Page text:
Missouri uses 8 factors when considering the custody of minor children which can be found here: Missouri Revisor of Statutes - Revised Statutes of Missouri, RSMo Section 452.375
Kansas uses18 factors when considering the custody of minor children which can be found here: Statute | Kansas State Legislature (kslegislature.org).
However, both states take into consideration the wishes or the desire of the children, in determining their custody. The Court will consider the child’s maturity, age, and judgment in considering the weight and credibility to give the child’s custody preference. There is no specific age at which a child’s preference becomes determinative.
In Babbit v. Babbit, the court acknowledged there was a long standing rule in custody proceedings, that if the child involved is of sufficient age to form and express “an intelligent custodial preference” the child should be allowed to do so, and the court must consider that preference along with the other facts and circumstances before it. Babbitt v. Babbitt, 15 S.W.3d 787, 789 (Mo. App. 2000). However, the desire of a child to live with one parent is entitled to some weight, but it is not decisive. Schmidt v. Schmidt, 591 S.W.2d 260, 262 (Mo.App. 1979). Further, the undisputed fact that the minor child wants to live with a certain parent is not a sufficient basis for the award of custody to that parent. Engler v. Engler, 455 S.W.2d 36, 41 (Mo.App. 1970). Courts are required to consider all of the factors involved.
There have been a number of studies regarding a child’s wishes in custody proceedings. One study by Frans Mashilo Mahlobogwane determined that the child’s perspective should not be the deciding factor, but it should be considered seriously. Frans Mashilo Mahlobogwane, Determining the Best Interest of the Child in Custody Battles: Should a Child’s Voice be Considered?, 31 Obiter 232, 245 (2010). Mahlobogwane went on to state that “Decisions that are made about children’s futures, should be made in consultation with children themselves, for they are the ones who have to live with those decisions.” He is not the other scholar that believes this is true. An empirical study by Barbara A. Attwood states that “Legal recognition of children’s rights and our improved understanding of child psychology strongly support the conclusion that family courts should take into account the views of children able and willing to express them.” Barbara A. Attwood, The Child’s Voice in Custody Litigation: An Empircal Survery and Suggestions for Reform, 45 Ariz. L. Rev. 629, 674 (2003).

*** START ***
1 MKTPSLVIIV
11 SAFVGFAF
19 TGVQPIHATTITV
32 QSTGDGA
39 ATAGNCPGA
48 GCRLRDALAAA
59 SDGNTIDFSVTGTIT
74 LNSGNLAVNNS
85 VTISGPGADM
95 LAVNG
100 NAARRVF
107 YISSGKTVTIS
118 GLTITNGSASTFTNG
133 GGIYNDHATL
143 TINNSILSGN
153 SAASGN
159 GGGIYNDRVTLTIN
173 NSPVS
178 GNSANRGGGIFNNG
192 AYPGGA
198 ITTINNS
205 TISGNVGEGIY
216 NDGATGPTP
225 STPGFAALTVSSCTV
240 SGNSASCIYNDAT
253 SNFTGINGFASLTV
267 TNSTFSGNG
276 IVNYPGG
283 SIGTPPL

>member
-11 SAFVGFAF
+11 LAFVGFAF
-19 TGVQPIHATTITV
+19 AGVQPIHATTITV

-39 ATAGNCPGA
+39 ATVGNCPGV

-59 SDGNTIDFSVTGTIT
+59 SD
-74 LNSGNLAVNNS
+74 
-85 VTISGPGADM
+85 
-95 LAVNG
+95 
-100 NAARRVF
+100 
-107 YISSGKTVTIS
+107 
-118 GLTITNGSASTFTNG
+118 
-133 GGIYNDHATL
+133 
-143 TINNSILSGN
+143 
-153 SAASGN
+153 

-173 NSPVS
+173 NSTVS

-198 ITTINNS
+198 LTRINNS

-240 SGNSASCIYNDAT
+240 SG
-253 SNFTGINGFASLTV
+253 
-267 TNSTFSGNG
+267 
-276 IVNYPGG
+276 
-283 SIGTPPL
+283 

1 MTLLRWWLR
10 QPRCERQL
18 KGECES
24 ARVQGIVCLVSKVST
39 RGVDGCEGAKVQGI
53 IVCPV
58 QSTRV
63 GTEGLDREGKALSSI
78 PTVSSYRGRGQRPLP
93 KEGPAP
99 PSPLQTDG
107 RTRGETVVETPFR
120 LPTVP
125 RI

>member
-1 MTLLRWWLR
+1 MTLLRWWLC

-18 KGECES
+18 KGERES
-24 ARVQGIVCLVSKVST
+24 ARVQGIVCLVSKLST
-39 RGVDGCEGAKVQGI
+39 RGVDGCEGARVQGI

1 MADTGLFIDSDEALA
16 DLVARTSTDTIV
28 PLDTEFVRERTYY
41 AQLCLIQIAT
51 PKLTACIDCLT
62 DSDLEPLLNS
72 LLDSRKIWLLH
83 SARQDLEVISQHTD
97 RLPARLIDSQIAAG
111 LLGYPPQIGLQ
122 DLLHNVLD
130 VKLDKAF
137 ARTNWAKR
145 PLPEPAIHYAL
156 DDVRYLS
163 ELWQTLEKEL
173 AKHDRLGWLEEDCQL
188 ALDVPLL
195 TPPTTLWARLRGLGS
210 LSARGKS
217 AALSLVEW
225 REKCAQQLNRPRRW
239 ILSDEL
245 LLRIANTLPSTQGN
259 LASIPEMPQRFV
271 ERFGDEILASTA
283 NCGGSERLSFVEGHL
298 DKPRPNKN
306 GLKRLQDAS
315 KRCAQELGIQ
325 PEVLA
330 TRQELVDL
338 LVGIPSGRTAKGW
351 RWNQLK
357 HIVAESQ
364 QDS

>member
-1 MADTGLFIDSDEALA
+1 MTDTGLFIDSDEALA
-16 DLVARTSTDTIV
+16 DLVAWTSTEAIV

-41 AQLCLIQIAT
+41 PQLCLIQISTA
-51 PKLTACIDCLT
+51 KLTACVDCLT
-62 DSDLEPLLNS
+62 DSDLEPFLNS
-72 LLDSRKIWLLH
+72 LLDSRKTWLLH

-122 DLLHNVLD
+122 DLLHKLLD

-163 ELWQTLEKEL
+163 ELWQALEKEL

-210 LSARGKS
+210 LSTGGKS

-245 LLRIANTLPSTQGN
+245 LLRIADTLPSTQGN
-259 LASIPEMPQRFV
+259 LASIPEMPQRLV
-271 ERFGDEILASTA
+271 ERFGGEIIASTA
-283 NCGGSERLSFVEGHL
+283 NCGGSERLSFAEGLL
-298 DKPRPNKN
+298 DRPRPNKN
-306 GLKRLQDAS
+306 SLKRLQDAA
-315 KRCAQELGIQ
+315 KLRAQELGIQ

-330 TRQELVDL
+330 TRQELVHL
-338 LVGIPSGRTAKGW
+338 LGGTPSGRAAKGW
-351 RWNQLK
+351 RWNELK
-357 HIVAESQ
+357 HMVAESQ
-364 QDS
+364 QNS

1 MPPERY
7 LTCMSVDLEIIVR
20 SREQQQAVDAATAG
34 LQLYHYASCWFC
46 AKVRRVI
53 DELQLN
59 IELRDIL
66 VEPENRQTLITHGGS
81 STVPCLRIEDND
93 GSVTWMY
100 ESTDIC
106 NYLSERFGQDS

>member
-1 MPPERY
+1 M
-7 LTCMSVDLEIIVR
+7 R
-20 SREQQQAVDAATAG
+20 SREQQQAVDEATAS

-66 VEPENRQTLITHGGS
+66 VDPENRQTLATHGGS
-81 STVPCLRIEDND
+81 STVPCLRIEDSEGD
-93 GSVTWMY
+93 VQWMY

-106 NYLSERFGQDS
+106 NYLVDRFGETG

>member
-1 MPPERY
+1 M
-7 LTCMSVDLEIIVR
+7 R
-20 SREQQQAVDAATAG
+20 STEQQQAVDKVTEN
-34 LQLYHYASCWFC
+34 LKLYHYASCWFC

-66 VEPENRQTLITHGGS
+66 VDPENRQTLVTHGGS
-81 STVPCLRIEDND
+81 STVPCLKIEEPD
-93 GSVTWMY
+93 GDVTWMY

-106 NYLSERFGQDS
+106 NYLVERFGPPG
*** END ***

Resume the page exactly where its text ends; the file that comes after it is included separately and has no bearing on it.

Ultimately, the court will always put the child’s best interests first. Even if the child expresses a preference, the Court can determine that other factors outweigh this wish. Wennihan v. Wennihan, 452 S.W.3d 723, 734 (Mo. App. 2015). However, you want a lawyer that is going to listen and understand your child’s wishes and advocate for those. The attorneys at Pingel Family Law Firm will do just that.
If you believe a custody case is necessary and you want the court to understand and consider the wishes of the children in going through the custody process, call Pingel Family Law today at (816) 208-8130 to schedule your consultation.